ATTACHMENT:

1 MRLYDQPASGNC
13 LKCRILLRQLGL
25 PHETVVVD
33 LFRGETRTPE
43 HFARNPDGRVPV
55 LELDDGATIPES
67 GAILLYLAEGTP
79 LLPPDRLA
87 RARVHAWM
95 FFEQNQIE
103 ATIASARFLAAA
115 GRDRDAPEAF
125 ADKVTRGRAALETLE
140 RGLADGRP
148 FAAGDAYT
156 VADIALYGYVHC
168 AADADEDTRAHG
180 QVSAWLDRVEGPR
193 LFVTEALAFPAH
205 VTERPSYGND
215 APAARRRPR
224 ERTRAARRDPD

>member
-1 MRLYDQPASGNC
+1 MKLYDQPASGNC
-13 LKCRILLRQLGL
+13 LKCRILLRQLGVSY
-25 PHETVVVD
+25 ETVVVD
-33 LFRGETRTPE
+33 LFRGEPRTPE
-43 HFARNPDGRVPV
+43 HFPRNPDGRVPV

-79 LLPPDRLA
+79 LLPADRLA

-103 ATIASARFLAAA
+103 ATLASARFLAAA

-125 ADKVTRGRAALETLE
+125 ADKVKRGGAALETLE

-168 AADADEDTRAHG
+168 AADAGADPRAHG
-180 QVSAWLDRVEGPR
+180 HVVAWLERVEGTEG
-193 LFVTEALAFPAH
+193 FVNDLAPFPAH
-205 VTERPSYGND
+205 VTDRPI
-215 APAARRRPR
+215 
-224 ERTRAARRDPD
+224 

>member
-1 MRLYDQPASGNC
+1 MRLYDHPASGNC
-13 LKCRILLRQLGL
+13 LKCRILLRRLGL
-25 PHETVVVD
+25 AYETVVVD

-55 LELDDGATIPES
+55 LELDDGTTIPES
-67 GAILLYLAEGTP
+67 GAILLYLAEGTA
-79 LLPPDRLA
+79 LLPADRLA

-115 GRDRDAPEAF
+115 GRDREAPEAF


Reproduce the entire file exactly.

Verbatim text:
1 MRLYDQPASGNC
13 LKCRILLRQLGL
25 PHETVVVD
33 LFRGETRTPE
43 HFARNPDGRVPV
55 LELDDGATIPES
67 GAILLYLAEGTP
79 LLPPDRLA
87 RARVHAWM
95 FFEQNQIE
103 ATIASARFLAAA
115 GRDRDAPEAF
125 ADKVTRGRAALETLE
140 RGLADGRP
148 FAAGDAYT
156 VADIALYGYVHC
168 AADADEDTRAHG
180 QVSAWLDRVEGPR
193 LFVTEALAFPAH
205 VTERPSYGND
215 APAARRRPR
224 ERTRAARRDPD

>member
-1 MRLYDQPASGNC
+1 MKLYDQPASGNC
-13 LKCRILLRQLGL
+13 LKCRILLRQLGVSY
-25 PHETVVVD
+25 ETVVVD
-33 LFRGETRTPE
+33 LFRGEPRTPE
-43 HFARNPDGRVPV
+43 HFPRNPDGRVPV

-79 LLPPDRLA
+79 LLPADRLA

-103 ATIASARFLAAA
+103 ATLASARFLAAA

-125 ADKVTRGRAALETLE
+125 ADKVKRGGAALETLE

-168 AADADEDTRAHG
+168 AADAGADPRAHG
-180 QVSAWLDRVEGPR
+180 HVVAWLERVEGTEG
-193 LFVTEALAFPAH
+193 FVNDLAPFPAH
-205 VTERPSYGND
+205 VTDRPI
-215 APAARRRPR
+215 
-224 ERTRAARRDPD
+224 

>member
-1 MRLYDQPASGNC
+1 MRLYDHPASGNC
-13 LKCRILLRQLGL
+13 LKCRILLRRLGL
-25 PHETVVVD
+25 AYETVVVD

-55 LELDDGATIPES
+55 LELDDGTTIPES
-67 GAILLYLAEGTP
+67 GAILLYLAEGTA
-79 LLPPDRLA
+79 LLPADRLA

-115 GRDRDAPEAF
+115 GRDREAPEAF